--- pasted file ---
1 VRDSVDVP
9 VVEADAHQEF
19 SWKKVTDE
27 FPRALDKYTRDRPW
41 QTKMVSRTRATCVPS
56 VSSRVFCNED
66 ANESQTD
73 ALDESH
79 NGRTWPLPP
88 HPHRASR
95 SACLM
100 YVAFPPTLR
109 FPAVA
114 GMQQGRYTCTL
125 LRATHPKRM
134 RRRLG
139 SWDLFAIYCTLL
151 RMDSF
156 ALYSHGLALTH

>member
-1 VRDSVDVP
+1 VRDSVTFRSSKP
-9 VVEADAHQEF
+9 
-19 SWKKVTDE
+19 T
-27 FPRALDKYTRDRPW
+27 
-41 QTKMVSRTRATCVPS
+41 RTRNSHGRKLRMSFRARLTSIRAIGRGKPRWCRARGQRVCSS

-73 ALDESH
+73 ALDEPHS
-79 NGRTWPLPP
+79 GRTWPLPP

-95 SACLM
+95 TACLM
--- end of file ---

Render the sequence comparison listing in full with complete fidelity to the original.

1 VRDSVDVP
9 VVEADAHQEF
19 SWKKVTDE
27 FPRALDKYTRDRPW
41 QTKMVSRTRATCVPS
56 VSSRVFCNED
66 ANESQTD
73 ALDESH
79 NGRTWPLPP
88 HPHRASR
95 SACLM
100 YVAFPPTLR
109 FPAVA
114 GMQQGRYTCTL
125 LRATHPKRM
134 RRRLG
139 SWDLFAIYCTLL
151 RMDSF
156 ALYSHGLALTH

>member
-1 VRDSVDVP
+1 VRDSVTFRSSKP
-9 VVEADAHQEF
+9 
-19 SWKKVTDE
+19 T
-27 FPRALDKYTRDRPW
+27 
-41 QTKMVSRTRATCVPS
+41 RTRNSHGRKLRMSFRARLTSIRAIGRGKPRWCRARGQRVCSS

-73 ALDESH
+73 ALDEPHS
-79 NGRTWPLPP
+79 GRTWPLPP

-95 SACLM
+95 TACLM